This set of scans was definitively among the strongest on the SOL PRO. All three models were preserved with grace, with accurate texturing and shadowing to really make the models pop. The level of detail in the lion’s mane is particularly impressive as it looks very much like the physical part in the real world. The curvature of the triple helix is also noteworthy, with smooth surfaces and a distinct lack of jagged tesselation.

We then put the scanner to the test with a set of electronic components: a Raspberry Pi Zero, a PCB voltage converter, and a stepper motor.

Electronic component scan tests on the SOL PRO. Images by 3D Printing Industry.
Electronic component scan tests on the SOL PRO. Images by 3D Printing Industry.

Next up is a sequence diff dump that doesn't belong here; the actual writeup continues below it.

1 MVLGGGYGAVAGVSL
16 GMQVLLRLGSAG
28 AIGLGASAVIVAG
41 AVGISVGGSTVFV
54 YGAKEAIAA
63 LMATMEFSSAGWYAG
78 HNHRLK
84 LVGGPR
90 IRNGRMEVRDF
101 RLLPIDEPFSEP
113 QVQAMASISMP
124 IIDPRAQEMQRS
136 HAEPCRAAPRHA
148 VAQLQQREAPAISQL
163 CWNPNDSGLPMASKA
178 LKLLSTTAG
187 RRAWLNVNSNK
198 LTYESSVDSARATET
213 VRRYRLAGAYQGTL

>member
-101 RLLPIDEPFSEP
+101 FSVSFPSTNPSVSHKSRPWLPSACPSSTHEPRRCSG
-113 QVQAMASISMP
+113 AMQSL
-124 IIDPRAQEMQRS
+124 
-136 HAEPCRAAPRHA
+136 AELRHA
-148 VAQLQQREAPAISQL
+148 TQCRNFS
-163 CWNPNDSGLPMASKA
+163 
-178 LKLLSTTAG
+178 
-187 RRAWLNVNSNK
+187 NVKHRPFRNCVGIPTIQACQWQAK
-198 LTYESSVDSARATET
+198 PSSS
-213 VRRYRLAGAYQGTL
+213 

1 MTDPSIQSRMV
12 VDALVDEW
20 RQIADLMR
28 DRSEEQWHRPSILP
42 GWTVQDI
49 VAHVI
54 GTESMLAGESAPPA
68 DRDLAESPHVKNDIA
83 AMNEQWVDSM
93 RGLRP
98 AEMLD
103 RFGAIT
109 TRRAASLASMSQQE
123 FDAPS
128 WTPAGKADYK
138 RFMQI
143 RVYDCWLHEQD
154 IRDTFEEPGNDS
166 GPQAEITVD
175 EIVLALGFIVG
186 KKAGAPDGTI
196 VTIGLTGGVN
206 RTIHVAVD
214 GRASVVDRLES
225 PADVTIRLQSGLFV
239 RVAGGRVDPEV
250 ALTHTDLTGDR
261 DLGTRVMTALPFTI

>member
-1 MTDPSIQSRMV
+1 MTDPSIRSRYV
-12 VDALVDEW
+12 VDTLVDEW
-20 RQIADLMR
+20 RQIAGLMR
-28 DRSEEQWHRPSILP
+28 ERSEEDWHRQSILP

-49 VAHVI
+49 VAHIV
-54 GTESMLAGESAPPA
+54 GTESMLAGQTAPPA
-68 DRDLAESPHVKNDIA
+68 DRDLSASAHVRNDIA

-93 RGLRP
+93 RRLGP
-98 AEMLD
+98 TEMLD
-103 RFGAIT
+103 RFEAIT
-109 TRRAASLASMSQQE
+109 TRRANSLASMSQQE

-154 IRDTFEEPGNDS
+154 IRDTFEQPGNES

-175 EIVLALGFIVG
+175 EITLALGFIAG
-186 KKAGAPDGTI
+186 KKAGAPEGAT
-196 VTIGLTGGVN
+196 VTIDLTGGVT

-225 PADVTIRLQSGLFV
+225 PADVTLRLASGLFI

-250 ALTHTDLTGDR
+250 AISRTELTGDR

The electronic component scans were the first time the SOL PRO really slipped up. The scanner failed to capture both the Raspberry Pi and the PCB voltage converter successfully, as both 3D models had a few missing sections. We even tried the voltage converter three separate times on the SOL PRO and still couldn’t get a clean model, which we concluded has something to do with the black and glossy surfaces. As previously stated, surfaces such as these will require a 3D scanning spray, so it’s good to have one ready at all times.

Similarly, the stepper motor had huge sections that failed to materialize. However, the sections that did scan successfully were almost lifelike with minimal warping. We were particularly impressed with the quality of the writing as it’s perfectly readable without zooming into the 3D part.

The final scan test was a set of six different tabletop models 3D printed in a matte grey resin.

3D printed tabletop model scan tests on the SOL PRO. Images by 3D Printing Industry.